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Ruffalo plays detective Detective Giovanni A. Malloy, assigned to a gruesome murder of a woman whose severed limb is found in the garden of high school teacher Frannie Avery (Meg Ryan). When he questions Frannie, there is an obvious attraction between the two and his aggressive sexual flirtations make her curious. Meanwhile, Frannie has seen things that suggest Malloy might be someone she saw earlier in a compromising position in the restroom of a local bar, and as the two grow closer, she thinks he might even be the killer.
Directed by Jane Campion (The Piano), In the Cut received a great deal of attention upon release for its then controversial sexual explicitness, which included one time girl-next-door heart throb Ryan barring her breasts and a moment of male oral sex that was completely visible. While these minor parts of the film overshadowed the rest, the movie was initially criticized, mostly for Campion’s direction and pacing, but the performances by Ryan and Ruffalo are very good with Ryan going against type and Ruffalo creating a very intriguing character that keeps viewers guessing. It’s a far better movie than the scores show and deserves a second look. This is a forgotten noir-ish film that really showcases Ruffalo’s dark side and his talent for subtly. Watch this movie.
Ruffalo plays Lee, a man swept up in a relationship with a woman who is everything he’s dreamt of, but who is hiding a terrible secret. Ann (Sarah Polley) is a young wife and mother, living in a trailer park with her unemployed husband and two very young daughters. Her mother (Deborah Harry) is angry at the world and her father is in prison. Ann also had terminal cancer and has two months to live, but nobody but her doctor knows. In her last weeks alive, she desires to do things she’s never experienced, one of which is to have a sexual affair with another man. That man is Lee, and her choice has profound effect.
Directed by Isabel Coixet, this drama is an emotional ride and Polley is strong in the lead, tackling this very challenging role. While Ruffalo’s part is only in support, he brings a great deal of humanity to the project, with his natural, down-to-earth approach and genuine sense of concern. Lee’s deep love for Ann feels authentic and is hard for us to watch as only we know why she pushes him away. A great performance, Ruffalo really helps make this one shine.
Ruffalo plays Brian Reilly, a tough man from the streets of South Boston, best friend to Paulie McDougan (Ethan Hawke). The two make a living as thugs and heavies, and as petty thieves, until they get caught and end up in prison. Once free, Brian spirals, trying to go straight, but he is who he is, and Paulie leads him back to the dark life. Brain’s relationship to his wife (Amanda Peet) and their two boys is strained, and his involvement with the local gang Paulie recruits them into make it hard for him to fins balance.
Directed by Brian Goodman, this thriller is a suspenseful story of a man torn by a life he wants and a life he can’t escape. All the leads are good here with Peet under-rated as Brian’s wife, but Hawke and Ruffalo carry the film, despite some flaws in the plot. Ruffalo excels as Brian who can’t get out from the shadows of his past while still feeling there are no choices before him. Moody, violent, under-seen, and very good, this is a great performance and a must-see movie with Ruffalo.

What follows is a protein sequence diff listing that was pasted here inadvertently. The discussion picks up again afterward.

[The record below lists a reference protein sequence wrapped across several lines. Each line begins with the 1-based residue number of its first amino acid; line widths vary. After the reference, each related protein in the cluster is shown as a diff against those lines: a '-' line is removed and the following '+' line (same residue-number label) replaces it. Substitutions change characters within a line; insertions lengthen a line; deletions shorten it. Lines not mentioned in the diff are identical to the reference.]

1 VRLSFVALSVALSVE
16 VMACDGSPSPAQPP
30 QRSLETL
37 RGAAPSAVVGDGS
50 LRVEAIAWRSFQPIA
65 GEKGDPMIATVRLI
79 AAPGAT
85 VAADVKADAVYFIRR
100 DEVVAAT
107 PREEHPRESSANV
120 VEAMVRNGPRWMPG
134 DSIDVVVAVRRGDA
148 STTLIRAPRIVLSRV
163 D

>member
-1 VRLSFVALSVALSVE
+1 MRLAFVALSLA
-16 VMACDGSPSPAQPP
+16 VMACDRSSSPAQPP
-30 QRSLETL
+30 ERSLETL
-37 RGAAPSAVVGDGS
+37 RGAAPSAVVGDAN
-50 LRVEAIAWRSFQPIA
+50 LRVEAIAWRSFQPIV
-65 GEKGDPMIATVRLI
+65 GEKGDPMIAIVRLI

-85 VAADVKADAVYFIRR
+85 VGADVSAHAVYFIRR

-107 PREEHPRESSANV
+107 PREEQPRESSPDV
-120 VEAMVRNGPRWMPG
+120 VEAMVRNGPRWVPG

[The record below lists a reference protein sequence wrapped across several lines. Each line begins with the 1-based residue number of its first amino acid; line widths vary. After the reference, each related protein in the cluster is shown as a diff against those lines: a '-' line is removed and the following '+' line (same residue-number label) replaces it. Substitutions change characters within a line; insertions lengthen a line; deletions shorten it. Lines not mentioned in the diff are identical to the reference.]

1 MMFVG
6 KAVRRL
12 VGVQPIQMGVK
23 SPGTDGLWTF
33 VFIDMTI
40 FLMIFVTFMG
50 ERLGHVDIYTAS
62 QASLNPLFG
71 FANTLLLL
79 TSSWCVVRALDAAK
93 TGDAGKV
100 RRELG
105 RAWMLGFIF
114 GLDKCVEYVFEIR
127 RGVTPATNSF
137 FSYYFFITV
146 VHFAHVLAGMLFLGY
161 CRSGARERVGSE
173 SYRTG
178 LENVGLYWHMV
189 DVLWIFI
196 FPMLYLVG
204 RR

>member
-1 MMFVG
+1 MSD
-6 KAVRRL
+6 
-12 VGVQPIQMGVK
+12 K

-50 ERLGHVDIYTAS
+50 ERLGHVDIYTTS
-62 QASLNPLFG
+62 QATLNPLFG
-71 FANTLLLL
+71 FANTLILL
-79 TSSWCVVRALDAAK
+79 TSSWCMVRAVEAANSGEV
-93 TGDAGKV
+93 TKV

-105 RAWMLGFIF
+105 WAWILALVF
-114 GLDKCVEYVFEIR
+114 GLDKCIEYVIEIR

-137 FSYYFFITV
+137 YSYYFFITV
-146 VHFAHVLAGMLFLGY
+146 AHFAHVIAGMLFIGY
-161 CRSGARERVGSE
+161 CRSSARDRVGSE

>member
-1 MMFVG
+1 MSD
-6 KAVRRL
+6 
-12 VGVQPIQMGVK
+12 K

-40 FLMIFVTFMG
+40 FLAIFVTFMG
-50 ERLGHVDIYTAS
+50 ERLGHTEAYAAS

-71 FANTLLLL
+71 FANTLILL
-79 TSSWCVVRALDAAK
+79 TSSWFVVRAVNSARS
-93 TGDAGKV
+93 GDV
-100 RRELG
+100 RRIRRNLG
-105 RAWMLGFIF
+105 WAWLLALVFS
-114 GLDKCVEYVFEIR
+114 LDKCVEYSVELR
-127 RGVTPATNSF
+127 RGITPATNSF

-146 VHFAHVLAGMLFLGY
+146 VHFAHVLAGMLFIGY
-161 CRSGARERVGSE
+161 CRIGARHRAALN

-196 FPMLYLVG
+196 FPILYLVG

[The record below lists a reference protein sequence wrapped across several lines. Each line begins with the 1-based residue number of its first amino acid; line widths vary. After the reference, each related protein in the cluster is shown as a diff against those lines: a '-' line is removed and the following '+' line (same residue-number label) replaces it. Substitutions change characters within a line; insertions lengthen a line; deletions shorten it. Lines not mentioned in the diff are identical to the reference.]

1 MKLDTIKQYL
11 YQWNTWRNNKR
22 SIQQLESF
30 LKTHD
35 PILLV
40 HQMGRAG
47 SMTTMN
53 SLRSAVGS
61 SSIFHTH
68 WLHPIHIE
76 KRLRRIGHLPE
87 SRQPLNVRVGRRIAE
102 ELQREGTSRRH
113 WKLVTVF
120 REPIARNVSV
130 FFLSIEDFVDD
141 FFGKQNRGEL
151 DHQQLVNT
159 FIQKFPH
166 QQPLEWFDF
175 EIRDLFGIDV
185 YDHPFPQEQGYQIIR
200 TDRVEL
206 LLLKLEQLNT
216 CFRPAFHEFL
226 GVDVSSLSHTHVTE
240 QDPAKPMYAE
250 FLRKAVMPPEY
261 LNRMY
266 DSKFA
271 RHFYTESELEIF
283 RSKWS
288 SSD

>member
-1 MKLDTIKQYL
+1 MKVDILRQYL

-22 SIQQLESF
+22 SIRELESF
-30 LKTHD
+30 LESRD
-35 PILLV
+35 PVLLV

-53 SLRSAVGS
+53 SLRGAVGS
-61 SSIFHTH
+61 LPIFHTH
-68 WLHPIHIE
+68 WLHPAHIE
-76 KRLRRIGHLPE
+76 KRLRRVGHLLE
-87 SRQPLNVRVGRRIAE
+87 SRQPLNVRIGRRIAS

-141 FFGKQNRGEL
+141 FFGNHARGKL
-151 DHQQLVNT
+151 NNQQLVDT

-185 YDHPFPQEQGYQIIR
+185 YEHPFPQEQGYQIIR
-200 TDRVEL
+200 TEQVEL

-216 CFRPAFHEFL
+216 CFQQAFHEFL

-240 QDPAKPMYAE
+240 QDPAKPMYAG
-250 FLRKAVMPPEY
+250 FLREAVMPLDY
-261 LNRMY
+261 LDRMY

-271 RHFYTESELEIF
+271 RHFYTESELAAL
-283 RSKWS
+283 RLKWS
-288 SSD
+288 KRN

Ruffalo plays Adam, a sex addict struggling with his condition, attending meetings and remaining abstinent for five years. He is sponsored by Mike (Tim Robbins), a married addict who is the leader of the counseling group Adam attends. Adam sponsors Neil (Josh Gad), an addict who is out of control and lies about his progress, forced to join the group by a court order. Adam meets Phoebe (Gwyneth Paltrow), a cancer survivor who admits right away that she doesn’t want to get involved with an addict as she’s dated one before, so Adam hides his past and it’s not long before the two find love. Now it’s just a matter of time before the truth comes out.
Directed by Stuart Blumberg, Thanks for Sharing is more than a light-weight comedy, thanks largely to Paltrow and Ruffalo (who teamed up again after playing a couple in 2003’s View From The Top). A little misunderstood on release, probably due to a marketing campaign that played up the rom-com aspect, the film is deeper than the trailer suggests and has some genuinely good moments between the lead characters. Ruffalo brings a lot of sentiment to Adam, making more of the character than just his addiction. A surprisingly honest film, given the subject matter and how most films would make it a joke, this one is worth a look.
Maybe not so much forgotten, but certainly fading, this film is a gem by any definition, and if you haven’t seen it, put it on your list right away. Ruffalo plays Terry Prescott, brother to Samantha (Laura Linney), siblings who as children lost their parents to a car accident. It changed their lives, and while ‘Sammie’ has become responsible and diligent, Terry has never found direction, a wanderer in search of something, anything, gone for months, even years at a time. When he comes home for a visit, he has great impact on her and her young boy (played by a young Rory Culkin), dredging up old haunts as the two try to connect again.
Written and directed by Kenneth Lonergan, this small masterpiece is easily Ruffalo’s best work yet, playing a tormented man who can’t conform to the expectations of real life. Emotionally gripping, the film doesn’t play it safe, itself refusing to conform to the genre standards, boldly propping up expectations and running roughshod right over them. Linney is sensational and deserves a lot of credit for making this work, but Ruffalo is a wonder. I’ve already written about how good this movie is (here), but don’t take my word. See why Ruffalo is truly on of his generations most talented actors.